It’s the level of government control and surveillance in the two societies that makes them seem more like dystopias than utopias. Can a government whose activities include invading citizens’ privacy and assassinating revolutionaries be a good government? Are they damaging what they supposedly protect? The parallel therefore extends to Leo and Zed, the kinds of agents who do the spying and the killing. Are they really doing what is best for their societies, given that what they do is so despicable? I’ve already mentioned all the death Zed causes in doing his job. Leo isn’t an assassin himself, but the information he provides to his superiors is used to capture suspects who are then tortured and killed. His current assignment involves the embarrassingly dirty task of spying on anti-war protesters and tracking down the creators of knoweverything.org, a website dedicated to informing the public about some of the US government’s unethical operations. Along the way Leo blackmails Tasha, using her decision to expose corruption against her. He is also the person who meets Sari and convinces her to spy on the diplomatic couple who are abusing her, even though he’s not sure if he can actually help her out as promised.

Both Zed and Leo are forced to question the ethics of their occupations although in doing so they lose the meaning that their work gives their lives. Leo in particular has always rebuked himself as someone who “never did anything” (p.47). He signed up with the CIA in the hope of changing that, but ended up doing things he couldn’t live with. A similar crisis befalls Tasha when she realises that she’s working for the kind of people who may have let her brother and other soldiers die in the pursuit of profit. These dilemmas also bring into sharp relief the characters’ own powerlessness. Actions that they believe might have devastating consequences could actually be almost pointless. At the same time, when they appear to have been influential the consequences are terrible and often reveal them to be pawns of far more powerful forces.

Towards the end, the grand plots are concentrated into more personal concerns. Ideas about society and government give way to thoughts on grief, family, the past and a meaningful existence. Politics are by no means pushed out of the picture, but the story becomes more about the effect that government is having on individual lives and how casually it manipulates and discards them. The characters become increasingly unsure of themselves and although we get a few answers to some of the mysteries in the novel, the whole story seems to fracture into uncertainty, leaving you on shakier ground than when you started. The novel even throws its own genre – science fiction – into question in a single conversation, playing a little mind game that is my favourite thing about The Revisionists.

It doesn’t feel like a world falling apart but rather like one being dismantled so that the characters can escape from the personal dilemmas they’re trapped in and build new lives from whatever’s left. Uncertainty flourish rather than die out, but it’s something they come to accept. It’s not the most exciting of stories, especially if you’re expecting a time-travel thriller, but that should not dissuade you. There’s still a good deal of action and tension, and it’s a well-crafted, pensive novel, something better-appreciated with a little pondering.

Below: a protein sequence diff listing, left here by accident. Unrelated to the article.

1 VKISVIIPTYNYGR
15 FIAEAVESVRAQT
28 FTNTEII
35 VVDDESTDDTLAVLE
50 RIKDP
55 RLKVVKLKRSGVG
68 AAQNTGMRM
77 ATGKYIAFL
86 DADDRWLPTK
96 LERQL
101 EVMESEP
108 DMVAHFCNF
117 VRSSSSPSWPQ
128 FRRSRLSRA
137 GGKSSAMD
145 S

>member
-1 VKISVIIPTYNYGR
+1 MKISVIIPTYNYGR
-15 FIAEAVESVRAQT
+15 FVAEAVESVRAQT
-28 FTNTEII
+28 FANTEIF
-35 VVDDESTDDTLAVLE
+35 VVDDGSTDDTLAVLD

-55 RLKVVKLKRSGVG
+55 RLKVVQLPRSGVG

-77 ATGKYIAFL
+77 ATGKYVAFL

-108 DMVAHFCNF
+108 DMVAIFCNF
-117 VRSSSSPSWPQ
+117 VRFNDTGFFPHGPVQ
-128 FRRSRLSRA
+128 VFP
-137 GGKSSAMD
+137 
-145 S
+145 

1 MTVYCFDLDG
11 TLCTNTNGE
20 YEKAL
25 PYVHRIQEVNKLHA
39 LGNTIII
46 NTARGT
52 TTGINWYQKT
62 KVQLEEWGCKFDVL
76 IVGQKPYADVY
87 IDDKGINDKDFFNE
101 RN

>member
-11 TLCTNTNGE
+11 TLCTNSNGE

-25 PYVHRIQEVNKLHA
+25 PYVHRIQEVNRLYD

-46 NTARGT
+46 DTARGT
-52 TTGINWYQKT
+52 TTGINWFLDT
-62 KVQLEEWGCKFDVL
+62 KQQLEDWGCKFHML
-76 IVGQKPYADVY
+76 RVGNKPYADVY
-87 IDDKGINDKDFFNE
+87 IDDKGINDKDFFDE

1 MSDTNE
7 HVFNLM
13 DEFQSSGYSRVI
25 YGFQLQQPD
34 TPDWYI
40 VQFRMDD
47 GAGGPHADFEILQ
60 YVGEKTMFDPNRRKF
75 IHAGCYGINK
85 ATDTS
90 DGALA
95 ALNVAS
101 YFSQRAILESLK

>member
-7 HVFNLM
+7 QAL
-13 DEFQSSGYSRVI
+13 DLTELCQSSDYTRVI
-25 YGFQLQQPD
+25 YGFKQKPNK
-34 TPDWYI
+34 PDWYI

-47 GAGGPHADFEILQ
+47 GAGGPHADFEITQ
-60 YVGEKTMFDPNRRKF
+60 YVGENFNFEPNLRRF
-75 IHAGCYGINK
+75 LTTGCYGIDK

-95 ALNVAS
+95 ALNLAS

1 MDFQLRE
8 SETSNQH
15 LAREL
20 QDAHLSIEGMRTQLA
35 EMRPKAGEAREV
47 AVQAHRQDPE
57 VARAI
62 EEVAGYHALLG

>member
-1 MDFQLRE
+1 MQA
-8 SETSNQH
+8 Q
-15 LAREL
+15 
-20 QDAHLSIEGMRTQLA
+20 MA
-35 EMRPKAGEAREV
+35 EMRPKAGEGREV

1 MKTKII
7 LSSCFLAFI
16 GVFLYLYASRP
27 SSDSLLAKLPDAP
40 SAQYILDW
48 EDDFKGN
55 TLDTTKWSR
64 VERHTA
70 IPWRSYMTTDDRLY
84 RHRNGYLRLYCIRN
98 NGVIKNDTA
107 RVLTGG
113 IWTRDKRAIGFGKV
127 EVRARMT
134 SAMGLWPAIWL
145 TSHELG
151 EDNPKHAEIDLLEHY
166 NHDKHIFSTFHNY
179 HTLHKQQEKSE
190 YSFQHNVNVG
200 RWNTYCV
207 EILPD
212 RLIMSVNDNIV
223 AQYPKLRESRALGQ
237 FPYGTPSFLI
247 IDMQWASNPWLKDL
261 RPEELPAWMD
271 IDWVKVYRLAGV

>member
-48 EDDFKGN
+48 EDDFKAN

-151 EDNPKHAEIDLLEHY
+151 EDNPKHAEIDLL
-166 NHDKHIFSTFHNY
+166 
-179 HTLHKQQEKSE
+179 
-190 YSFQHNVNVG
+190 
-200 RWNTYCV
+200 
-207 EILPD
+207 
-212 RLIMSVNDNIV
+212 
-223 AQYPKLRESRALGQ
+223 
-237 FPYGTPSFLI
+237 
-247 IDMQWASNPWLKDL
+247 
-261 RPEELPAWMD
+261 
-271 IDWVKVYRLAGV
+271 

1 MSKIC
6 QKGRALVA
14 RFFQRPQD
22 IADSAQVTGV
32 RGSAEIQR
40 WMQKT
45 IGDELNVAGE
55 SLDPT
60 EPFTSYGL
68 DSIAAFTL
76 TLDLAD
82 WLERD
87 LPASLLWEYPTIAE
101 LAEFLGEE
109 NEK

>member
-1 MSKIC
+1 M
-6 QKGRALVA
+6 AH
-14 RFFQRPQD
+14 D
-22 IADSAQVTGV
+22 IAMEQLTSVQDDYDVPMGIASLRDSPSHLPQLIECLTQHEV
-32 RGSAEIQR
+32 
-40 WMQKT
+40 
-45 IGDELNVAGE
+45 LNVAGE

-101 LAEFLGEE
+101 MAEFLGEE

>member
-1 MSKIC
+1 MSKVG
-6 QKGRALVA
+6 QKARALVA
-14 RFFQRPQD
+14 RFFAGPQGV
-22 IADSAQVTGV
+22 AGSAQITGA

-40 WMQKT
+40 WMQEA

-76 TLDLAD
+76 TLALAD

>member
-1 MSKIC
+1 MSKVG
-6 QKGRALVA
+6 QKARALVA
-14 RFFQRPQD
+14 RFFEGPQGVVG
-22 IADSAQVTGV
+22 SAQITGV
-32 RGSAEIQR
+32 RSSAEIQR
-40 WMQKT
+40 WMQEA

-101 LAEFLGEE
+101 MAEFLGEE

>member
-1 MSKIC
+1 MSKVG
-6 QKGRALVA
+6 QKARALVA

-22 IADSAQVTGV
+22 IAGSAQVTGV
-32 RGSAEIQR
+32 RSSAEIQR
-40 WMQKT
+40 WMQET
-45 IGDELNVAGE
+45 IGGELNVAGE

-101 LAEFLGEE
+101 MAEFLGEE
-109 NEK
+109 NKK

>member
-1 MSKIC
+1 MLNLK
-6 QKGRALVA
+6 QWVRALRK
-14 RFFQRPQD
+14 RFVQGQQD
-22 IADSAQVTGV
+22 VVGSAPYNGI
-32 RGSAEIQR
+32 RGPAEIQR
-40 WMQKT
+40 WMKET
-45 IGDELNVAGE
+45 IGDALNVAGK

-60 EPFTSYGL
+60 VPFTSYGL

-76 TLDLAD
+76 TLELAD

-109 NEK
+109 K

Buy The Revisionists on Book Depository

Deadlands by Lily Herne

Title: Deadlands
Author:
Lily Herne
Publisher: Penguin
Publication date: March 2011
Source:
Purchased copy for review
My Rating
: 5/10

Buy a copy of Deadlands

It’s been a decade since the zombie apocalypse destroyed Cape Town in the middle of the World Cup. The survivors have established a new but distressingly familiar kind of order in heavily walled enclaves while outside, in the Deadlands, the zombie hordes still lurch. But no one is trying to wipe them out; instead, they’re worshipped.

It’s a brillint, unique twist on the zombie story – zombies are the new religion, revered for ‘cleansing’ Cape Town of its violence and corruption so there could be a better life for all (who survived). Believers are known as Resurrectionists, the zombies are respectfully known as the Reanimated (dissenters just call them Rotters), and the ‘priests’ are the mysterious cloaked Guardians whose faces no one has ever seen. There’s no question now about whether or not there’s an afterlife, because it’s right there in the Deadlands, moaning for your flesh.

Lele (Leletia) de la Fontein sees right through all of this crap. She’s a feisty, rebellious 17-year old, although at times you can be forgiven for calling her a brat. But on the other hand, she’s no doormat and most of the time I admire her spunk. She’s just lost her grandmother, not only to death but to the Guardians, who who take all dead bodies to the Deadlands where the zombies will attack and reanimate them. Now Lele and her brother have to stay with their emotionally distant father and their stepmother, who Lele can’t stand. She also has to go to a new school where, in classic YA tradition, she becomes the free-thinking outcast amidst petty, small-minded popular kids who make fun of her. Like any teenager, Lele thinks that her life couldn’t get any worse, but then she gets selected for the ‘Lottery’ – every year the Guardians choose a few teenagers from the enclaves and take them away, for reasons unknown. And that’s when Lele’s real adventure begins.